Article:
Precipitation is typically measured with a rain gauge. Two types of rain gauges are commonly used. The standard device is a cylinder with a funnel opening at the top. Tipping bucket rain gauges are also used.
Figure 1 shows a photograph of a precipitation station at Signal Hill City Hall. The Los Angeles County Department of Public Works (LACDPW) maintains and operates many automated stations throughout the County with data updated continuously to a website (Ref. #1).
Figure 1 - Automated tipping bucket precipitation station Signal Hill City
Hall. Tipping mechanism shown in expanded photo at right.
Precipitation varies spatially across WRD's boundaries, as it does in any geographic area. Figure 2 shows official LACDPW continuous precipitation stations in and near WRD's service area. Average annual precipitation and the current year-to-date precipitation for each station are shown. Based on this map, Los Angeles area historical averages range from 10.64 inches to 17.79 inches, while current (water) year-to-date totals range from only 1.72 inches to 4.80 inches. Additional precipitation stations are operated in and around WRD's service area by the LACDPW, the National Oceanic and Atmospheric Administration (NOAA) and others.
Precipitation has been recorded at the Los Angeles Civic Center for over 130 years (since 1876). This data is often referenced to represent Southern California rainfall and is convenient due to the length of record. Figure 3 is a graph of the rainfall data and shows the annual total (water year) precipitation in relation to the long-term average of 15 inches per year. This graph also indicates the running 10-year average. The running 10-year average helps to show extended wet and dry periods when it falls above or below the historic average. The graph shows that the Los Angeles area may have experienced four significant below average periods since 1876 with intervening above average periods. These periods appear to be cyclic and somewhat prolonged.
The far right side of the chart indicates the current water year total at about 3 inches, one of the lowest rainfall years on record. This low rainfall also draws the 10-year running average below the historic average. If low rainfall persists in the coming years, Southern California may experience another period (cycle) of below average precipitation.
Natural replenishment includes captured storm water, aerial recharge, and underflow. Artificial replenishment includes spreading and injection of imported and recycled water. Natural and artificial groundwater recharge and groundwater levels are intuitively related to precipitation, however the amount and timing of responses are not always simple and direct. The following are the sources of replenishment water for WRD.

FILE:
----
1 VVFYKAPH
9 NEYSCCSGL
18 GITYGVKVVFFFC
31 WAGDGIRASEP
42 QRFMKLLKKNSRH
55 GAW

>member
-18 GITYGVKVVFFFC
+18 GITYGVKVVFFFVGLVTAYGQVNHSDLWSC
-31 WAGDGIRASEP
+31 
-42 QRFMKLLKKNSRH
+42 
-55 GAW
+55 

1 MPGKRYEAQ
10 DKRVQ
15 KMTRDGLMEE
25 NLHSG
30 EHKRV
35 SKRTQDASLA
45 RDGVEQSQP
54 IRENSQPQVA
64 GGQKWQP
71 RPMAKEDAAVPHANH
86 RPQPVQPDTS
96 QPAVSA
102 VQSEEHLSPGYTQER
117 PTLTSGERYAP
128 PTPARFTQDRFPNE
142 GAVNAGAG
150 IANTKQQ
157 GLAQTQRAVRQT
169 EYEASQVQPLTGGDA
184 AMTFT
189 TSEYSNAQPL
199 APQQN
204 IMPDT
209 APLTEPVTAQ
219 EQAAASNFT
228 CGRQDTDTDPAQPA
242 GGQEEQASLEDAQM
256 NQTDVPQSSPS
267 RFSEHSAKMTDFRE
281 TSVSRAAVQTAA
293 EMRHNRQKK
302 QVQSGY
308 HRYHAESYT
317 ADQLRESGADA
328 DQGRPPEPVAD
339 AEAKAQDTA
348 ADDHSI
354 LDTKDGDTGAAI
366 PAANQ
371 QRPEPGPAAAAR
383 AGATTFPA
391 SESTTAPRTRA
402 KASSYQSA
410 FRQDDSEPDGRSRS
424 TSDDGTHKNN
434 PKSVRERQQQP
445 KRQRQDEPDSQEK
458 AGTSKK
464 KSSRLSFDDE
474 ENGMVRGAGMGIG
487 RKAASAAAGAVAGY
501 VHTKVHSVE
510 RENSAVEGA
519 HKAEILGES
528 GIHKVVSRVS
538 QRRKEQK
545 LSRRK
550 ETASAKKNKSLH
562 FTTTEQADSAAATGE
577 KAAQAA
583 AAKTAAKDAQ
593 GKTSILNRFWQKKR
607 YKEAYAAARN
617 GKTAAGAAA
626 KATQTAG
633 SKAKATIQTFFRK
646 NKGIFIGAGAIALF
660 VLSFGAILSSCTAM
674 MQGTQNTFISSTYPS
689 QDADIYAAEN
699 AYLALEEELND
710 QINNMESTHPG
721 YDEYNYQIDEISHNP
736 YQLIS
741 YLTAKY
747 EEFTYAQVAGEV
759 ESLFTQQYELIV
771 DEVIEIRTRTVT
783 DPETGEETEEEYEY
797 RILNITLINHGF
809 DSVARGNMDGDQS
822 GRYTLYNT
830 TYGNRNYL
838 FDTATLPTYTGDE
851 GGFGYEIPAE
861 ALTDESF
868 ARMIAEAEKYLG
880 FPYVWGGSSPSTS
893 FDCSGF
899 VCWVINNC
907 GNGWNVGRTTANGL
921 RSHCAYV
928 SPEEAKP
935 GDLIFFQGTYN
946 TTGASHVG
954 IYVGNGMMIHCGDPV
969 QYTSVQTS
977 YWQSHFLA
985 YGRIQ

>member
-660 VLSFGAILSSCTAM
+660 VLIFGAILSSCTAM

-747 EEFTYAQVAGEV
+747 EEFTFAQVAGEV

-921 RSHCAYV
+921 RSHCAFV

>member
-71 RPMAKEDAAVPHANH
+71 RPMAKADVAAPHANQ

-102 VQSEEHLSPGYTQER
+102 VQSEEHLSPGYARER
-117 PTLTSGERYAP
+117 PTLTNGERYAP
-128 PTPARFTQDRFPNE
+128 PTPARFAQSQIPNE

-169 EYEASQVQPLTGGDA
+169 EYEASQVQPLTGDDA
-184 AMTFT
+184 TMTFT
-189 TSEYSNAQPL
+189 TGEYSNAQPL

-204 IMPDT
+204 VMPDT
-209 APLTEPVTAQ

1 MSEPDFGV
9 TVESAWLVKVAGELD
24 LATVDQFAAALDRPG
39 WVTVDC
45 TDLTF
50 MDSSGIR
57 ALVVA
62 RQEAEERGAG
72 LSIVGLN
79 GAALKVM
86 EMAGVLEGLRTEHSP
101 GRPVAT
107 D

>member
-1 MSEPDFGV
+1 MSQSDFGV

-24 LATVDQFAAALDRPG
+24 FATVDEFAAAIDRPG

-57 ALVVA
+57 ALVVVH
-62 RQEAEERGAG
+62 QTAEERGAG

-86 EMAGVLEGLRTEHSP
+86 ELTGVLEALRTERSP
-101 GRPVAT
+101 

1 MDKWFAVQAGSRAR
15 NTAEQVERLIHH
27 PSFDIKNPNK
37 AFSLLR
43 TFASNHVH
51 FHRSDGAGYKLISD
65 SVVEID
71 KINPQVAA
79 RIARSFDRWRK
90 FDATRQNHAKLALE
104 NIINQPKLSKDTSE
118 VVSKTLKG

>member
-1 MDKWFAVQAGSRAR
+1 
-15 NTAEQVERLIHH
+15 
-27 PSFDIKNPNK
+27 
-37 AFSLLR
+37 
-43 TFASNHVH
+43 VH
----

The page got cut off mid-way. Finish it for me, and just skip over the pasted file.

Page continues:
Storm water is captured and spread primarily in the Rio Hondo and San Gabriel spreading grounds and is very effective at replenishing groundwater. When annual precipitation is limited to a few intense storms, less storm water is captured due to rapid filling of the spreading grounds causing the remaining water to be lost to the ocean.
Aerial recharge, primarily precipitation falling directly on the Central and West Coast Basins (CWCB), should have a direct effect on recharge. Many factors control and limit the actual amount of precipitation reaching the groundwater including urbanization, evapotranspiration, topography, soil types, and flood control facilities.
Groundwater underflow is a replenishment component that relies, in part, on the amount of precipitation falling in the adjacent groundwater basins.
Imported water is purchased from the Metropolitan Water District (MWD) for spreading at the Rio Hondo and San Gabriel spreading grounds. Availability of imimported water is controlled by the State of California Department of Water Resources (DWR) and MWD and is related to river, reservoir, and snow pack levels based on precipitation in the Sierras and Colorado Basin.
Recycled water for recharge is the least dependent on precipitation. However, recharge facilities at Rio Hondo and San Gabriel spreading grounds must have capacity to take the permitted quantities of recycled water. Challenges to CWCB groundwater management are present during both wet and dry precipitation periods and cycles. During dry periods, the challenge is to acquire sufficient artificial recharge water from Met and to maximize use of recycled water sources. Wet periods provide an opportunity to conserve and store plentiful storm water but take away capacity at spreading facilities for available imported water and recycled water. WRD manages these challenges through its projects and programs to fulfill its mission to provide, protect, and preserve high quality groundwater to the residents and businesses of the CWCB.